by Franklin Rosemont
The only biography of musician, IWW labor activist, and martyr Joe Hill to fully explore his politics and cultural contributions as well as his lasting effect on the radical counterculture.
This expansive work covers the life, times, and culture of that most famous member of the Industrial Workers of the World (IWW) or Wobblies songwriter, poet, hobo, thinker, humorist, martyr Joe Hill. Many aspects of the life and lore of Joe Hill receive their first and only discussion in IWW historian Franklin Rosemont's opus.
In great detail, the issues that Joe Hill raised and grappled with in his life: capitalism, white supremacy, gender, religion, wilderness, law, prison, and industrial unionism are shown in both the context of Hill's life and for their enduring relevance in the century since his death. Collected too is Joe Hill's art, plus scores of other images featuring Hill-inspired art by IWW illustrators. As Rosemont suggests in this remarkable book, Joe Hill never really died as he lives in the minds of rebels as long as his songs are sung, his ideas are circulated, and his political descendants keep fighting for a better day.
“Joe Hill has finally found a chronicler worthy of his revolutionary spirit, sense of humor, and poetic imagination.” —Robin D.G. Kelley, author of Freedom Dreams
“Rosemont’s treatment of Joe Hill is passionate, polemical, and downright entertaining. What he gives us is an extended and detailed argument for considering both Hill and the IWW for their contributions toward creating an autonomous and uncompromising alternative culture.” —Gordon Simmons, Labor Studies Journal
“Magnificent, practical, irreverent and (as one might say) magisterial, written in a direct, passionate, sometimes funny, deeply searching style.” —Peter Linebaugh, author of Stop, Thief!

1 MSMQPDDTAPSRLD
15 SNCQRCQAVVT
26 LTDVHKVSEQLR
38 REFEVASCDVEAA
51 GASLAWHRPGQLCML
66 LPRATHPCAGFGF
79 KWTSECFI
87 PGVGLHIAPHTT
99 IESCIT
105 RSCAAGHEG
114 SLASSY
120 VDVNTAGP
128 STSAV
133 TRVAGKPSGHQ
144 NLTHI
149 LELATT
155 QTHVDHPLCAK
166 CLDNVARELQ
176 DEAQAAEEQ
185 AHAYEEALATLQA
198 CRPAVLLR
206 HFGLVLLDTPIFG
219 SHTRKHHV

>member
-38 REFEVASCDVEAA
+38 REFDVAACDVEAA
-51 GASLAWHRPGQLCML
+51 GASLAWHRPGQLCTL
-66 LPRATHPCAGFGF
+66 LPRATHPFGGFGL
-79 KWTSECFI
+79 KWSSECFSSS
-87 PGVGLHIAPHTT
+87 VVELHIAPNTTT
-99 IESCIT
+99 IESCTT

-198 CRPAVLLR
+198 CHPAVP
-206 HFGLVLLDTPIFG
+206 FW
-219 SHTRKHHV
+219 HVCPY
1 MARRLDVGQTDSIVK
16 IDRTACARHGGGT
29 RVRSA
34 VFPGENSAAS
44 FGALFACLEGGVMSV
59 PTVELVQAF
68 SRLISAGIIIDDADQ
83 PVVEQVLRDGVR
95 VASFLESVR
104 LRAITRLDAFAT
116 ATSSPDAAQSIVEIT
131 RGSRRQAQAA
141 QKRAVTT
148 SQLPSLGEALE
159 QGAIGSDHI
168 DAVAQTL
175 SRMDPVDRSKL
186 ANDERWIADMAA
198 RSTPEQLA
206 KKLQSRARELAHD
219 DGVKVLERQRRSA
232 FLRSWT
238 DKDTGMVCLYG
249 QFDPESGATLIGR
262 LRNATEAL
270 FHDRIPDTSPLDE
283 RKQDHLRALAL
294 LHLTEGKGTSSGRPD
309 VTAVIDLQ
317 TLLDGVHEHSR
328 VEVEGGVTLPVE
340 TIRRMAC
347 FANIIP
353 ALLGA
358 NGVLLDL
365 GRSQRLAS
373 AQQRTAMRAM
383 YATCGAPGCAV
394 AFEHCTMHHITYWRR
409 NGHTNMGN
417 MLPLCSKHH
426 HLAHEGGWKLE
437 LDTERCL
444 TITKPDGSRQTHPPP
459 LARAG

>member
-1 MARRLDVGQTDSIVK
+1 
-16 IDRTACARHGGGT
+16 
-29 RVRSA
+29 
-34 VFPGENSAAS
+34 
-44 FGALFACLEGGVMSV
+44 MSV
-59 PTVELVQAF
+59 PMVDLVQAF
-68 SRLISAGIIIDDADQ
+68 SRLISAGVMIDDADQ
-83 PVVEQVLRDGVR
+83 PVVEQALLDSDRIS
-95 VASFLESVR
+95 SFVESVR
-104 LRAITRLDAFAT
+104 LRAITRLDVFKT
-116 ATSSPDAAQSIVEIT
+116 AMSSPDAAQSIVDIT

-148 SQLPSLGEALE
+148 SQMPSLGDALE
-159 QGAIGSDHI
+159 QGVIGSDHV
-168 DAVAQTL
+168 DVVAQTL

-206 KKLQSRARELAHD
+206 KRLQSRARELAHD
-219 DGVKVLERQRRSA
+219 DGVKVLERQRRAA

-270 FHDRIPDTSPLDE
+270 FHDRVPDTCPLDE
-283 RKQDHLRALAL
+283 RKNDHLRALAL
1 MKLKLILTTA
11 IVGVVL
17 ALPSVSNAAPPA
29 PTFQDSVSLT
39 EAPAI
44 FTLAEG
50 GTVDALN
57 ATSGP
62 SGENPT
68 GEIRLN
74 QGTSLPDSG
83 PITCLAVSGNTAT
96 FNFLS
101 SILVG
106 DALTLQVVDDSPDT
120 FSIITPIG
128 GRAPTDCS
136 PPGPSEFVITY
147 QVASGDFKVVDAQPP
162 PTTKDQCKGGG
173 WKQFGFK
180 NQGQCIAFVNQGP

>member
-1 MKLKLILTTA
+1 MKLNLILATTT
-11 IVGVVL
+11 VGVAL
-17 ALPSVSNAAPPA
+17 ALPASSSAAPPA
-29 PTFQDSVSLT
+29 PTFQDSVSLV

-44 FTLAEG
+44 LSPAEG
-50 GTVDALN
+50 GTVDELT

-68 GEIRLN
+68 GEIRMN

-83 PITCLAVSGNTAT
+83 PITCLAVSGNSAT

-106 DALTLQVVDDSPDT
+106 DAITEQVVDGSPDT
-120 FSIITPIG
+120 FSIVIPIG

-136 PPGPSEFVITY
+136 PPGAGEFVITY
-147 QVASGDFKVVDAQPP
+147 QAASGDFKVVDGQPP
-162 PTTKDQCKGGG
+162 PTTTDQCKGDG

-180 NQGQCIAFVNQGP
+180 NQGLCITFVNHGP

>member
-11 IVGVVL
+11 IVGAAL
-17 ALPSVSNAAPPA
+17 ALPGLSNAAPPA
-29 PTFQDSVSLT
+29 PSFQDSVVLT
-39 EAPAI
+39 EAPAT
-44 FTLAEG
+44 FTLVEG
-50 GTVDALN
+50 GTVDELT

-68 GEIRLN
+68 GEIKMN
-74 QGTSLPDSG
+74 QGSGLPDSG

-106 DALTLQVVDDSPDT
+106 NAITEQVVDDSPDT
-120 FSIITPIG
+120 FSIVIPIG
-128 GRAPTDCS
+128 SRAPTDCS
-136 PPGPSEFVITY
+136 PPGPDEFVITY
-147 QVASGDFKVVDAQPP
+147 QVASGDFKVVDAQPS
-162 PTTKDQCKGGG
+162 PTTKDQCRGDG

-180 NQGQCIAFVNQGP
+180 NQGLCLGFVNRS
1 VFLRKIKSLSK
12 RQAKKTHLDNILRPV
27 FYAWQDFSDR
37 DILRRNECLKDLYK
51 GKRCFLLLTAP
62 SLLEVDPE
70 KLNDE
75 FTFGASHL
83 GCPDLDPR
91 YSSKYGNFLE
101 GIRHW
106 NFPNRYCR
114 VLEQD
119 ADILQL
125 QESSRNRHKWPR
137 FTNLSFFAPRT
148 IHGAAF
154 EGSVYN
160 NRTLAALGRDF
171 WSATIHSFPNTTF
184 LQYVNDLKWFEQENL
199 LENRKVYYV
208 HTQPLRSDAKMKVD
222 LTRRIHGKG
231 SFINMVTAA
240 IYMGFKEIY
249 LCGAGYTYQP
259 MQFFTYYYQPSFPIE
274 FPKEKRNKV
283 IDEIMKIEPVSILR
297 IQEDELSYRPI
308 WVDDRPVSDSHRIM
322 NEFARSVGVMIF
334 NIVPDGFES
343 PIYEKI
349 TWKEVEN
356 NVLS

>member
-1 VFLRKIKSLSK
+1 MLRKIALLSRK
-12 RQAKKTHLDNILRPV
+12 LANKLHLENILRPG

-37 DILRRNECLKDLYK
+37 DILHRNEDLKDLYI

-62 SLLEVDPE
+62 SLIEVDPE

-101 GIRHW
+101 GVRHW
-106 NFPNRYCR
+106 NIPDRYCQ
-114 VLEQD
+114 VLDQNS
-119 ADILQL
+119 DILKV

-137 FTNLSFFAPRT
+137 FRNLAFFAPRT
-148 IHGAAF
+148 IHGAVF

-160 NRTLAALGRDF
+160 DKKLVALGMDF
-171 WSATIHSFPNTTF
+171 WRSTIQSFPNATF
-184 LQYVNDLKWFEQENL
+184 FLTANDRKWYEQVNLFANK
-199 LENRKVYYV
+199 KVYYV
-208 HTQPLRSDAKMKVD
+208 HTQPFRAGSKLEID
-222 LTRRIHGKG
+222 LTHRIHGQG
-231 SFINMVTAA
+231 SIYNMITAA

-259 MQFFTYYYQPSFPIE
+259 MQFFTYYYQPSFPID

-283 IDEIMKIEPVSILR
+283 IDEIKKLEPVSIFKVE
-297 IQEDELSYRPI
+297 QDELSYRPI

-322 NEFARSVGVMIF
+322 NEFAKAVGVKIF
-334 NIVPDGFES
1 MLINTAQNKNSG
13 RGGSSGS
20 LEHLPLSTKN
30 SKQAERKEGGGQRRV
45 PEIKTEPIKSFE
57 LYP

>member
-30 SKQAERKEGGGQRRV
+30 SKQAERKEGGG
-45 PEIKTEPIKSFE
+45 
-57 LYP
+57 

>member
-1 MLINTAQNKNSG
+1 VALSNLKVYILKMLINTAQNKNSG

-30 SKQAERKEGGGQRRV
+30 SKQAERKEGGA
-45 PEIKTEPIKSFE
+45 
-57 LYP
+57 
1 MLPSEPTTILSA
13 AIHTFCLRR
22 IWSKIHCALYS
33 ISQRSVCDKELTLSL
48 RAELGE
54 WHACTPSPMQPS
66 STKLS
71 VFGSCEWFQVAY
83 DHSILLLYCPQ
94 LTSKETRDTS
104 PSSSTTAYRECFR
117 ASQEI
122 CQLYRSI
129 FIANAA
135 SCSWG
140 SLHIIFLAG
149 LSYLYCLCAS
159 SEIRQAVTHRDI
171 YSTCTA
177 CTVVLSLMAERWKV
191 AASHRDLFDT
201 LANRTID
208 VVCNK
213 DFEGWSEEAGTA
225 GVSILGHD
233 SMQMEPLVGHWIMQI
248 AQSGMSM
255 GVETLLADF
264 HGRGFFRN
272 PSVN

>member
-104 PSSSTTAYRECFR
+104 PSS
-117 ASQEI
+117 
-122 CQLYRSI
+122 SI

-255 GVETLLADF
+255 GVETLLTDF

“Rosemont seems to have hunted down every available detail of Hill’s short life and abiding legend.” —Los Angeles Times
“It has been a long time since so much new material on Joe Hill and the Wobblies has been collected in one volume. All students of the IWW, labor cartoons and songs, radical humor, and the history of blue-collar countercultures in the U.S. will find this book indispensable.” —Salvatore Salerno, editor of The Big Red Songbook
About the Author:
Franklin Rosemont was born in Chicago in 1943. His father, Henry, was a labor activist, and his mother, Sally, a jazz musician. He edited and wrote an introduction for What Is Surrealism? Selected Writings by André Breton, and edited Rebel Worker, Arsenal/Surrealist Subversion, The Rise and Fall of the Dill Pickle, and Juice Is Stranger than Friction: Selected Writings of T-Bone Slim. With Penelope Rosemont and Paul Garon he edited The Forecast Is Hot! His work was deeply concerned with both the history of surrealism (writing a foreword for Max Ernst and Alchemy: A Magician in Search of Myth) and of the radical labor movement in America. For several decades he and Penelope Rosemont combined such interests helming the venerable radical publishing house the Charles H. Kerr Co. He died in 2009 in Chicago.